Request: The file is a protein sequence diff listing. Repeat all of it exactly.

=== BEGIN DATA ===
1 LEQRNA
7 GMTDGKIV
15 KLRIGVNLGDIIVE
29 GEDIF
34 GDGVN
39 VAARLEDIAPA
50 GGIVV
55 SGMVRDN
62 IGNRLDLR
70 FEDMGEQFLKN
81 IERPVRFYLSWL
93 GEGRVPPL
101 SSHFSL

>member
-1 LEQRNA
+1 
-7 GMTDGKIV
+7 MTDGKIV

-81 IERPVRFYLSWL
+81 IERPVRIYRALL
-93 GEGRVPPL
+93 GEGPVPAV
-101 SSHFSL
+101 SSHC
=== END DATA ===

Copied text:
1 LEQRNA
7 GMTDGKIV
15 KLRIGVNLGDIIVE
29 GEDIF
34 GDGVN
39 VAARLEDIAPA
50 GGIVV
55 SGMVRDN
62 IGNRLDLR
70 FEDMGEQFLKN
81 IERPVRFYLSWL
93 GEGRVPPL
101 SSHFSL

>member
-1 LEQRNA
+1 
-7 GMTDGKIV
+7 MTDGKIV

-81 IERPVRFYLSWL
+81 IERPVRIYRALL
-93 GEGRVPPL
+93 GEGPVPAV
-101 SSHFSL
+101 SSHC